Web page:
Carla Hale is speaking out for the first time since getting her walking papers from her job at Bishop Watterson High school in north Columbus after a 19-year career there.
"I can't grasp that it's really happening,” she said.
Hale said the last two months have been a horrible nightmare, ever since her mother passed away.
The obituary in the newspaper listed Carla as a surviving daughter, with her female partner’s name, right next to hers in parentheses.
Then, Hale said an anonymous letter was sent to the Diocese complaining about her lifestyle.
“They just wanted an explanation, a response,” Hale said. “I just looked at them and I said I don’t really have a response – it’s my Mom’s obituary.”
About two weeks later on Holy Thursday, March 28, she was fired.
Her termination letter stated that her relationship violates the moral laws of the Catholic Church.
"I was shocked,” Hale said. “That had nothing to do with my ability to teach and coach. I don't think I'm immoral, I don't think I've done anything that's unethical," she said.
She says her firing sends a hypocritical message to students and the community.
"I try to teach tolerance, respect, self-discipline - all character traits that you want your students – sons and daughters to be,” she said. "I think I'm a very good role model. I think my
students are testament of that."
She wonders where the Catholic Church draws the line with other sins, such as divorce, a couple living together out of wedlock and people using birth control.
She says she has always guarded her private life and does not preach her lifestyle to others.
As a physical education teacher, she says she does not teach any religious doctrine to students.
She says she has always been a practicing Methodist, and does not have a ‘spousal’ relationship with her partner because gay marriage is not legal in Ohio.
Thousands of people, many of them current and former students, are condemning the decision, signing an online petition to pressure the Diocese to give her job back.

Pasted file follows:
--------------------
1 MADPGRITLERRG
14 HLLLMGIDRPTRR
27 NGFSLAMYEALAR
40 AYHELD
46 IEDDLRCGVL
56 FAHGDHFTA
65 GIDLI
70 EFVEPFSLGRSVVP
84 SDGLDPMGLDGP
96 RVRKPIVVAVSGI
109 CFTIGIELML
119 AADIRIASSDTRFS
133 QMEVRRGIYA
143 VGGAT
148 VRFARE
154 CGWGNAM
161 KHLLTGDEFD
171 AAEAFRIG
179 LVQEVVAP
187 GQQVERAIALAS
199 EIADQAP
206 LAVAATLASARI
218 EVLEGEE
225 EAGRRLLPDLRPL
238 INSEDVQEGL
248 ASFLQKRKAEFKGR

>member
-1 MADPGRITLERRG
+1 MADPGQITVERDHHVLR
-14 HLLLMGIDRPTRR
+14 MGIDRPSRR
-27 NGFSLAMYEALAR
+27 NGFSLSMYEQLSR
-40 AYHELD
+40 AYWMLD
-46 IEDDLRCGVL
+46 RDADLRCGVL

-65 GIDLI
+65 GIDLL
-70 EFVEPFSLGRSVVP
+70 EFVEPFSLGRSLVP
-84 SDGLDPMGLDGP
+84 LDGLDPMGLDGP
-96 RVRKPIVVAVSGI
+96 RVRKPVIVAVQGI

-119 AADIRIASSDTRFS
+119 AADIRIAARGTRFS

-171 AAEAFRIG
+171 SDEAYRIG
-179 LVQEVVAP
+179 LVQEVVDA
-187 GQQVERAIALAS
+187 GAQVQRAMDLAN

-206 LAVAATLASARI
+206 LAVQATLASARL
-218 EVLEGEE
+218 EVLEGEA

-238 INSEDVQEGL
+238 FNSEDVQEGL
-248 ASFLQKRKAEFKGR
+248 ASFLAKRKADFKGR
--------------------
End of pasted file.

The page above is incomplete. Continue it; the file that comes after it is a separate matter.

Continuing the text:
10TV learned that one of the nation’s largest LGBT civil rights organizations, The Human Rights Campaign, has now thrown its support to Hale.
Another local group says it plans to flood the school and the Diocese of Columbus with phone calls and emails in the coming days.
Hale says she's overwhelmed by the swell of support.
She's filed a grievance - and hopes to have an answer soon.
"Honestly, if I could be teaching in the next few days, maybe a week, that's where I am, that's what I want," she said, adding “I think it’s still a great place to be, work and teach, and I would love nothing more than to be reinstated.”
If the grievance fails, Carla and her attorney say they may file a complaint with the Columbus Community Relations Commission - or seek reinstatement through the city's anti-discrimination law in common pleas court.
The city attorney's office told 10TV the Diocese would not be exempt from the city’s anti-discrimination law, but the constitutionality of that issue could be challenged at a higher level.
The Diocese of Columbus told 10TV it is not commenting about Hale’s case because it is a personnel matter.
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